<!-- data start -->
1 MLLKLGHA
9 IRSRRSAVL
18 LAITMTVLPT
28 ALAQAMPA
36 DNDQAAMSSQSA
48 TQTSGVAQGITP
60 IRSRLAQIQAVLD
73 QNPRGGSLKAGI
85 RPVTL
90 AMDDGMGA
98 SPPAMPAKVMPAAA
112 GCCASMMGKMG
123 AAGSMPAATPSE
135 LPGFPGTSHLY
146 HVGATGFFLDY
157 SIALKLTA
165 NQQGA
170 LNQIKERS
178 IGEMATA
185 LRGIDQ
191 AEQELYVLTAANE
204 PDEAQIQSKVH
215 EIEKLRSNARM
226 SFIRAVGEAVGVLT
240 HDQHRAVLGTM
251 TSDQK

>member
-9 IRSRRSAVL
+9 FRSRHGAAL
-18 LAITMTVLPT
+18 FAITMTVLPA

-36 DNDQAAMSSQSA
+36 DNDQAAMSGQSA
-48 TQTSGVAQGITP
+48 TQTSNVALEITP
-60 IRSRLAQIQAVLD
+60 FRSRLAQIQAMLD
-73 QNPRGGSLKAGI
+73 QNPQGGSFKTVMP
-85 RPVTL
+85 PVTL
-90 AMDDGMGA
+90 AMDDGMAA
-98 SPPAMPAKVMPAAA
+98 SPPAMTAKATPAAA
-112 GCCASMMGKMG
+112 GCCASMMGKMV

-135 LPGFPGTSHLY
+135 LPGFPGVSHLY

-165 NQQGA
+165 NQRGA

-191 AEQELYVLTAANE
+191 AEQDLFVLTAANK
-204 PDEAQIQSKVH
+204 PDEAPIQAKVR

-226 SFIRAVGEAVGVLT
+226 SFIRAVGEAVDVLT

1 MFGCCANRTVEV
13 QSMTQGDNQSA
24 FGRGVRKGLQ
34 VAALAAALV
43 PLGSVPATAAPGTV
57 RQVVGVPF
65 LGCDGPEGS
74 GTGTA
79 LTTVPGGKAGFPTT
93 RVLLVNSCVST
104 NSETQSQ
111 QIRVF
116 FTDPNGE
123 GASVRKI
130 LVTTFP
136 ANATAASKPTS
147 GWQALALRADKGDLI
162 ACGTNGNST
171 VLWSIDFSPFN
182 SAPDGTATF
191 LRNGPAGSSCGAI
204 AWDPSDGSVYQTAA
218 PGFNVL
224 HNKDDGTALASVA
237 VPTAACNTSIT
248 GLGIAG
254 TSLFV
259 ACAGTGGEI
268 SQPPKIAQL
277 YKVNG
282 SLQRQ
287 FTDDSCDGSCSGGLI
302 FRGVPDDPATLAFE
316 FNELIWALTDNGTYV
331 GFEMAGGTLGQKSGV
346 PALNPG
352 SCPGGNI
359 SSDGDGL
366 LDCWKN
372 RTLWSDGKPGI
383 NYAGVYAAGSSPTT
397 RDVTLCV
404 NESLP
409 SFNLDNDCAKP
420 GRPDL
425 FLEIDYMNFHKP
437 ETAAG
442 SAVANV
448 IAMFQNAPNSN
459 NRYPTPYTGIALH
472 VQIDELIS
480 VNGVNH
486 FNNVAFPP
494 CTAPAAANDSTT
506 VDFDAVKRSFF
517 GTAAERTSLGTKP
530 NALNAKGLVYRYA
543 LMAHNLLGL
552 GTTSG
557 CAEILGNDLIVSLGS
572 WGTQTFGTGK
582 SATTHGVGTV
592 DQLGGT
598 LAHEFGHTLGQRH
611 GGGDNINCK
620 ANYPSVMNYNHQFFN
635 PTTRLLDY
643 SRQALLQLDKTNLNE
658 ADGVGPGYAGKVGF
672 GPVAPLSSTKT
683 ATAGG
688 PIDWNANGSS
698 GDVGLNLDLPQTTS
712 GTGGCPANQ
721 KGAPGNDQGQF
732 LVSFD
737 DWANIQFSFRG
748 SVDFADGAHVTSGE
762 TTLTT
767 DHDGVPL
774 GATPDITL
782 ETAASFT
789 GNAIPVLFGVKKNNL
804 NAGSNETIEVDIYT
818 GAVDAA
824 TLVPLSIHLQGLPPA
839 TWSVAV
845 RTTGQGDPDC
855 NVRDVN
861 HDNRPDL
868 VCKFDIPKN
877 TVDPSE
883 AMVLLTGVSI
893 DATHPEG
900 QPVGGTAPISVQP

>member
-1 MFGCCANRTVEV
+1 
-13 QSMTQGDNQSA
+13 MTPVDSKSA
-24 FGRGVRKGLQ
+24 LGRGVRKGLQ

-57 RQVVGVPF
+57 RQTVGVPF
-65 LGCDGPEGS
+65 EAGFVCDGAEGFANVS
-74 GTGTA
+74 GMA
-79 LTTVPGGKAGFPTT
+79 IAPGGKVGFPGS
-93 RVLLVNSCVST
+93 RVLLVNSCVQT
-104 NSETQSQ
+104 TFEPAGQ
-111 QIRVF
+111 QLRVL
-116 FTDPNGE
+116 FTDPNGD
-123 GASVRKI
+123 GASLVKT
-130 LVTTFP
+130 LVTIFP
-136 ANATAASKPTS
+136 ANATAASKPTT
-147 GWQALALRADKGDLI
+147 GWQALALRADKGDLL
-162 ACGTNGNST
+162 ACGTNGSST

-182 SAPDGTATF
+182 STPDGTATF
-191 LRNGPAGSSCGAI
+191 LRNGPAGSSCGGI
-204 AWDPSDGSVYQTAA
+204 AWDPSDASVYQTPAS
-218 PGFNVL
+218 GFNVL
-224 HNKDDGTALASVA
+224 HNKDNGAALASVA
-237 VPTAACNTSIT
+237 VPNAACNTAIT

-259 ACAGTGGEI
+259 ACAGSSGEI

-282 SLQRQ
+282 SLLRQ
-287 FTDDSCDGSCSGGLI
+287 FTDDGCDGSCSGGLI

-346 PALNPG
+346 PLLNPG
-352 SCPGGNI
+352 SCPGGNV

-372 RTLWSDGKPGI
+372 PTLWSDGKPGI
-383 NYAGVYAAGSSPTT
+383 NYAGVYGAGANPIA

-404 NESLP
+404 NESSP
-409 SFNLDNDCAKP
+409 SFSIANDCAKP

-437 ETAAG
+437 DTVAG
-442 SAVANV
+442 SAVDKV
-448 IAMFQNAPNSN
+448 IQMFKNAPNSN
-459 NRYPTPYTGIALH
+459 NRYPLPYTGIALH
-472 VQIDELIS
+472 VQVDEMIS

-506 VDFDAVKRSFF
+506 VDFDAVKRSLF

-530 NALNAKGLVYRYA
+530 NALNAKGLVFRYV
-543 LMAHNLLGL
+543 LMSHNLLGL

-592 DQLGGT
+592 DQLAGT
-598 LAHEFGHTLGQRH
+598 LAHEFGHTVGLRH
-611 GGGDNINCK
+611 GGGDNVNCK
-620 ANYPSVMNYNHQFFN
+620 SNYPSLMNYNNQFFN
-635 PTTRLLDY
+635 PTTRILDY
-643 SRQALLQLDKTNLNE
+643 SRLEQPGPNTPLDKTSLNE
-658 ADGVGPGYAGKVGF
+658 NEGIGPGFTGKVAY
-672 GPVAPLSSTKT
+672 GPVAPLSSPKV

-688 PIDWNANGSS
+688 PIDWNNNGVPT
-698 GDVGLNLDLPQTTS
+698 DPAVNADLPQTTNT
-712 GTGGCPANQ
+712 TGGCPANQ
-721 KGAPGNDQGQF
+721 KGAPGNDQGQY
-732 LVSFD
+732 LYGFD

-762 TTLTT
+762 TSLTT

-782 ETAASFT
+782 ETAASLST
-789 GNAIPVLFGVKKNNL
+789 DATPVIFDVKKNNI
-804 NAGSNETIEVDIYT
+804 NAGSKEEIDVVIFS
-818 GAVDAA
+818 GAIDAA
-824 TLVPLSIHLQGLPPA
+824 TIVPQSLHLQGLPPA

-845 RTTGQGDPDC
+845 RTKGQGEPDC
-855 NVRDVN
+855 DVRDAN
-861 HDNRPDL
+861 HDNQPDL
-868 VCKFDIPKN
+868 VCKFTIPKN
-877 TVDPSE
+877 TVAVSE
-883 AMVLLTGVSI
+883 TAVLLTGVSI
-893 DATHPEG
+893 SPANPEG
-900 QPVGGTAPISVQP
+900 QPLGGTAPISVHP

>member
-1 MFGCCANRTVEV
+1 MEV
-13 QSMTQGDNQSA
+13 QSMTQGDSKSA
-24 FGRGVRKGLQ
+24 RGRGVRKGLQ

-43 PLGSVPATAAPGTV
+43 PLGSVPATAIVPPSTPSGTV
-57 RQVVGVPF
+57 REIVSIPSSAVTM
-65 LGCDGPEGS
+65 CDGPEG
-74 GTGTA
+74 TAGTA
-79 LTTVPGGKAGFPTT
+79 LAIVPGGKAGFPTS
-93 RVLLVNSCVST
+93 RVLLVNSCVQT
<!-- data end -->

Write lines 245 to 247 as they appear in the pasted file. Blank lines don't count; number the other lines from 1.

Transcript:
+658 NEGIGPGFTGKVAY
-672 GPVAPLSSTKT
+672 GPVAPLSSPKV